The Brillion News
MADISON – State Representatives Joel Kitchens, R-Sturgeon Bay, and Staush Gruszynski, D-Green Bay, have introduced a bipartisan bill that will ensure Wisconsin is better prepared to hold an election that occurs during a public health emergency.
The provisions in LRB-6224 would go into effect if a governor declares a state of emergency and if the Wisconsin Elections Commission also approves of conducting an election consistent with the changes outlined in the proposed legislation.
LRB-6224 would encourage the residents of Wisconsin to utilize mail-in voting as much as possible, but it also requires that some polls remain open so the state’s same-day voter registration law can be preserved.
Under the proposal, the Elections Commission must send an absentee ballot application to every registered voter who does not have an absentee ballot application on file. Each municipality would also have to keep one polling place open for every 12,000 citizens of legal voting age who reside in that municipality.
In order to be counted, an absentee ballot must be delivered to a polling place or municipal clerk no later than 8 p.m. on Election Day. If the Elections Commission decides to extend the deadline for requesting an absentee ballot, the ballot must be returned to a municipal clerk no later than 4 p.m. on the Friday following the election.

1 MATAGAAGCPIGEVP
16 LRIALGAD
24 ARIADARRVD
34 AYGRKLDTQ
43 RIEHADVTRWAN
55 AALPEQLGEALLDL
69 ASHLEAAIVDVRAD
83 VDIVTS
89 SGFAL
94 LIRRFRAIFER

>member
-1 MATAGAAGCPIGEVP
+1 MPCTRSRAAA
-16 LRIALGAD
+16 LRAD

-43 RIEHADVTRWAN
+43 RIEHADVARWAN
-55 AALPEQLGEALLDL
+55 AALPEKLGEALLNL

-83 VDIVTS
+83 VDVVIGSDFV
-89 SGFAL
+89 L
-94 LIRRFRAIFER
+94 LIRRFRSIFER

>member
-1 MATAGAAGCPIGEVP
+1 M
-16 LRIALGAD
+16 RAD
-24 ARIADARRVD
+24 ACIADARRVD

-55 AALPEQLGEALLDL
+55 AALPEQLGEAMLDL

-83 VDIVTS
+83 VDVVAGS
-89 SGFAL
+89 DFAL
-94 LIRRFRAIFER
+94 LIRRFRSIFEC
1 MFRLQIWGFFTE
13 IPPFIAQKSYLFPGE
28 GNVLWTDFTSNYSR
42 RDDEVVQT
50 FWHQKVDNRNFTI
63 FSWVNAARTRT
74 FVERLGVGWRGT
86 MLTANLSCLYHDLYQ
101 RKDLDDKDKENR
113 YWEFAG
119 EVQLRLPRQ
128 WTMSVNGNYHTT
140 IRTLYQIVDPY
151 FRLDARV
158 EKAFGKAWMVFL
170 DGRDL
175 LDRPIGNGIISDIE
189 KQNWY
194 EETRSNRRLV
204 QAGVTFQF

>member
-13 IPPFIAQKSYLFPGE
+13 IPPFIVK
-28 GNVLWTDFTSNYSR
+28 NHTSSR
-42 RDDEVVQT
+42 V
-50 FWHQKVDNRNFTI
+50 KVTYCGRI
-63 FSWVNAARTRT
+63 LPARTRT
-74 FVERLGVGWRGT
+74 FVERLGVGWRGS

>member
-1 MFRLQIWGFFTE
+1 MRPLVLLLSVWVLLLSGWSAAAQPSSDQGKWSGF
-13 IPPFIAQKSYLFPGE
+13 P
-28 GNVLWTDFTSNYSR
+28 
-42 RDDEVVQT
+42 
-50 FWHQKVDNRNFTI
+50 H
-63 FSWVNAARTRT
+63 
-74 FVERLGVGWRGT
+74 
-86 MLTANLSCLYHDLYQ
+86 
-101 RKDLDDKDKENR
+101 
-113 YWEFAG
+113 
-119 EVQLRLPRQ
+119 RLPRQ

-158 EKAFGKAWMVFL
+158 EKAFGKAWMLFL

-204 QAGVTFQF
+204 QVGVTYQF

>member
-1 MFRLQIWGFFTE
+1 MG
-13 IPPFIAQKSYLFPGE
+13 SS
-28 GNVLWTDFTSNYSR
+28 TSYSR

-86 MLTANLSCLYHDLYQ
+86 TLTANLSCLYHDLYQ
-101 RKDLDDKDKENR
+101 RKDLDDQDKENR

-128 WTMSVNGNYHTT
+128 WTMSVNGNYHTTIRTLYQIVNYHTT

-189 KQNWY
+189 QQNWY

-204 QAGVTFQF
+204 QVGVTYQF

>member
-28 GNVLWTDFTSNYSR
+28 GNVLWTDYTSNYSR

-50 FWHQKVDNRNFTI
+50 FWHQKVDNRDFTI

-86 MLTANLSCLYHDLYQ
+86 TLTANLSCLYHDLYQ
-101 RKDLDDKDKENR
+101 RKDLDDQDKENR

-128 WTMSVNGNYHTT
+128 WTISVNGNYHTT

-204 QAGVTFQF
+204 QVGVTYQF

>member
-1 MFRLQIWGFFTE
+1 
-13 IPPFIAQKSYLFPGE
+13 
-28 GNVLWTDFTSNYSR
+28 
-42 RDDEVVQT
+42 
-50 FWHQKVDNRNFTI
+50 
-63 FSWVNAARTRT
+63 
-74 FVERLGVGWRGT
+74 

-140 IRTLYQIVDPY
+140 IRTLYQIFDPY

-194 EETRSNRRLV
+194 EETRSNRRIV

The bill also allows for the Elections Commission to waive the witness signature requirement in an emergency. To help better guarantee they are not lost in the mail, the Elections Commission will be tasked with developing and implementing software that is integrated with the U.S. Postal Service to track absentee ballots from the day they are issued to the day they are returned.
“Proceeding with the April election during the COVID-19 pandemic came with its fair share of challenges and there was plenty of blame to go around,” Rep. Kitchens said. “Instead of dwelling on the past and pointing fingers, we decided to come together and seek sensible, bipartisan solutions to ensure that we will be in a better place if we have to hold another election in the middle of a state of emergency.”
“In the April election, we saw 71 percent of voters choose to vote by absentee ballot,” Rep. Gruszynski added. “Those numbers will be significant in November, especially if this trend continues and 70 percent of the Wisconsin electorate turns out, which is traditional for a presidential election. This bipartisan bill focuses on common ground and not disagreement. We know that’s critical because our local clerks need more help and tools if emergency orders are in place.”
The bill was drafted in consultation with the Wisconsin Elections Commission and is also authored by Senator Kathy Bernier, R-Chippewa Falls.